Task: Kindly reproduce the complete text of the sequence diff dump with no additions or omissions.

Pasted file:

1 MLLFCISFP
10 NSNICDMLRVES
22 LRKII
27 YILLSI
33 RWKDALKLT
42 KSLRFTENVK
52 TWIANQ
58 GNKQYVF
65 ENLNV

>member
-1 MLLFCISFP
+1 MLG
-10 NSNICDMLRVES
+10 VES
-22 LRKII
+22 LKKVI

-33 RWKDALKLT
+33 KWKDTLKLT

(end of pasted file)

1 MLLFCISFP
10 NSNICDMLRVES
22 LRKII
27 YILLSI
33 RWKDALKLT
42 KSLRFTENVK
52 TWIANQ
58 GNKQYVF
65 ENLNV

>member
-1 MLLFCISFP
+1 MLG
-10 NSNICDMLRVES
+10 VES
-22 LRKII
+22 LKKVI

-33 RWKDALKLT
+33 KWKDTLKLT